Complexities regarding the management of LLP in seed for propagation were identified in previous consultations resulting in a decision to have the LLP Policy and Framework apply only to food and feed, with a review of LLP approaches for seed done separately.

LLP in seed is a challenge to the seed trade. There is international agreement on the need to work collaboratively to address this issue in order to determine how a risk assessment would be conducted for LLP in seed for propagation. The Government of Canada is committed to actively work with stakeholders and other countries to find a workable solution to manage LLP in seed.

If LLP of a GM crop is detected in imported seed, the current approach will continue to apply.

16. What considerations were used to arrive at a 0.2% level to address trace amounts of LLP?

The considerations for selecting the 0.2% concentration value to address trace amounts of LLP include: minimizing to the extent possible the safety risks posed by LLP in grain; current detection technologies and internationally accepted methodologies to detect GM material in crops; and the practical challenges of quantifying the level of a GM crop present in monitoring samples.

Given that the GM crop has been approved for human consumption in another jurisdiction that follows the same Codex safety assessment guidelines as Canada, a 0.2% LLP concentration value is considered unlikely to pose a risk. In addition, the detection of 0.2% GM material in grain aligns with the capabilities of detection technologies, and takes into consideration the practical ability to detect and quantify LLP concentration in monitoring samples.

The principles of measurement uncertainty will be applied to the raw test result when they are interpreted to determine the level to address trace amounts of LLP.

17. Why is the Threshold Level the same for all grain types in the revised draft LLP Policy and Framework?

The Threshold Level component of the LLP Policy and Framework addresses unavoidable commingling that can occur during agricultural production and commodity trade. Given that small amounts of unintentional and unavoidable commingling can occur during crop transportation, bulk handling, conditioning, and storage, even when best management handling practices are followed, a risk management measure that recognizes LLP at up to this level would minimize trade disruptions. The Threshold Level has not been set. Health Canada and the Canadian Food Inspection Agency will set the Threshold Level, taking into consideration advice from appropriate experts as well as the overarching objectives and guiding principles to be stipulated in the LLP Policy and Framework.

Canadian risk assessments for GM crops will have to be completed for the Threshold Level value to apply. In other words, a GM crop would be allowed to be present in imported grain up to the crop Threshold Level only after a Canadian risk assessment has been completed for the GM crop and determined that it does not pose a risk. When combined with risk assessments, the Threshold Level will provide a stable, predictable LLP level for importers, while protecting the safety of humans, animals and the environment in Canada.

18. What impact will the revised draft LLP Policy and Framework have on the current authorization process for GM crops in Canada?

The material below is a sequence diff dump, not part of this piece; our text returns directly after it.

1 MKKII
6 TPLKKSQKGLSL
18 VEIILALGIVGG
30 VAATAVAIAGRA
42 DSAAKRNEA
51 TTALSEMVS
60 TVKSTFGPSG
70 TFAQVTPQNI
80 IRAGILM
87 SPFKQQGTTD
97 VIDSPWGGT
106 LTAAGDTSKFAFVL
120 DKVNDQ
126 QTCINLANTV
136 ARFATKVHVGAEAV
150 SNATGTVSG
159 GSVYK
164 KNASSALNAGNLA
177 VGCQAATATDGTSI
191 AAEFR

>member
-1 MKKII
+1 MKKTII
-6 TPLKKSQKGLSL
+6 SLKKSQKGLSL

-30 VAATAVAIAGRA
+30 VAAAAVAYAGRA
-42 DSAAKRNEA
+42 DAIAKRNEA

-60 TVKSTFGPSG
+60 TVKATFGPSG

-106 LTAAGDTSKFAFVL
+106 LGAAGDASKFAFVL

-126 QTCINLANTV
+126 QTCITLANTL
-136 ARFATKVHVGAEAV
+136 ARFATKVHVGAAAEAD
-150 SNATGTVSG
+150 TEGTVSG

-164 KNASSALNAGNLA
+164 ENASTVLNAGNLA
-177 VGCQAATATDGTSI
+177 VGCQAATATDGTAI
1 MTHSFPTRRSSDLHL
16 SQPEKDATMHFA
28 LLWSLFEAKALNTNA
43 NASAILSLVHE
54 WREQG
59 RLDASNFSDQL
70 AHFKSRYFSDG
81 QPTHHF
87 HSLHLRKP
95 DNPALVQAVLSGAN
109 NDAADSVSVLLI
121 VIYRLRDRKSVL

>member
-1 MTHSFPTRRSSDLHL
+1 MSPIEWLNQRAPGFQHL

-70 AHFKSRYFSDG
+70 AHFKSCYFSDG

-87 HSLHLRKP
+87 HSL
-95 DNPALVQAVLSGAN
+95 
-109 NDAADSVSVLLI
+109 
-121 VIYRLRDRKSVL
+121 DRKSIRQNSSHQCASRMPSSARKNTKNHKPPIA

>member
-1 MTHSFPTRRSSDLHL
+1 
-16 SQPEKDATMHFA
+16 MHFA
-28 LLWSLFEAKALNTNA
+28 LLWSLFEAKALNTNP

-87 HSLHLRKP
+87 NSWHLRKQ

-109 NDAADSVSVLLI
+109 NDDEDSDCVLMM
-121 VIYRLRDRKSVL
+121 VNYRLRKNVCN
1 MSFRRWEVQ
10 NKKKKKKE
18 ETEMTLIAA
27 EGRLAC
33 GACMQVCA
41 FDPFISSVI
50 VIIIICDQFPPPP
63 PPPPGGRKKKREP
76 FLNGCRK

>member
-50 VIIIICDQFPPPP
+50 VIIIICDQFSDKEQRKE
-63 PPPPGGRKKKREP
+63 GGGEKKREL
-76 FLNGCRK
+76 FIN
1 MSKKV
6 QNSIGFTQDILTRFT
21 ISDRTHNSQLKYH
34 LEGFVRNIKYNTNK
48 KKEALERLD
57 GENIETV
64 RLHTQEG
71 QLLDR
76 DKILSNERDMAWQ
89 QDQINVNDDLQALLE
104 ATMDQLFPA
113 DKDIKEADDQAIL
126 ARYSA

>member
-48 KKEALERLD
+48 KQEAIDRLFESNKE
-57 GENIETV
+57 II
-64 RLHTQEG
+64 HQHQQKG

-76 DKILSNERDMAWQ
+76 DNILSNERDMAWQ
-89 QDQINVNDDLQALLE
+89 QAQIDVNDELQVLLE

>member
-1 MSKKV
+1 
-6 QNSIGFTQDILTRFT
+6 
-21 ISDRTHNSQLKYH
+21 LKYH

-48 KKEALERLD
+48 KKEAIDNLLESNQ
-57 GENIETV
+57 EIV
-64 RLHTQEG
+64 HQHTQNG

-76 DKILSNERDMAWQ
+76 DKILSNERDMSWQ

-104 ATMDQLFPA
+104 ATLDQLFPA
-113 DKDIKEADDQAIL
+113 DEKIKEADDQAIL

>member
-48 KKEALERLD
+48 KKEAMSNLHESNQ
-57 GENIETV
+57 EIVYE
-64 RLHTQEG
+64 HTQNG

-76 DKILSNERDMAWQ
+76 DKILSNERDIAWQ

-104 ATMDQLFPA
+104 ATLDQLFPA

The revised draft LLP Policy and Framework will not change the Canadian authorization process for GM products. Regulatory submissions will continue to be assessed under the current authorization process for GM products.

Developers of GM products will continue to be encouraged to submit a regulatory package to all major markets, including Canada, even when the product is not intended for full commercial release in those markets. This will reduce the occurrence of LLP because the products will have been assessed and decisions regarding authorization will have been made.

19. Will the revised draft LLP Policy and Framework affect the rules for certification of organic products in Canada?

The revised draft LLP Policy and Framework is not intended to supersede organic practices or to alter the requirements for organic certification. The Canadian Organic Products Regulations and Standards, which came into force on June 1, 2009, prohibit the use of GM ingredients in organic products, regardless of whether those GM ingredients are authorized.

Canadian organic farmers and food producers use a range of management practices to avoid the use of prohibited ingredients, including those which are genetically modified. Importers of organic products produced in Canada can continue to be confident that these management practices will continue to prevent the use of prohibited ingredients in these products.

20. What policies do our key trading partners have in place to deal with LLP?

Canada's trading partners have differing levels of acceptance of products of agricultural biotechnology and, as a result, react differently to the occurrence of LLP. Some markets have strict zero tolerance policies, others employ tolerance thresholds with varying conditions and still others have no established policy or are in the process of developing one.

21. What will the impact of this policy be on Canadian agricultural exports?

Canada's LLP policy is expected to facilitate trade. Considering that Canada is mostly a grain exporting country and that seed is excluded from the scope of the revised draft policy, unapproved grains are unlikely to be present in exports of Canadian grains.

22. How is Canada engaging the international community in resolving the issue of low-level presence?

Canada continues to advocate for further international guidance on the management of LLP and encourages jurisdictions to develop domestic trade facilitating LLP approaches. Canada is also leading the international process on LLP where a group of countries with interest in the issue are working together to develop international approaches designed to facilitate the global management of LLP.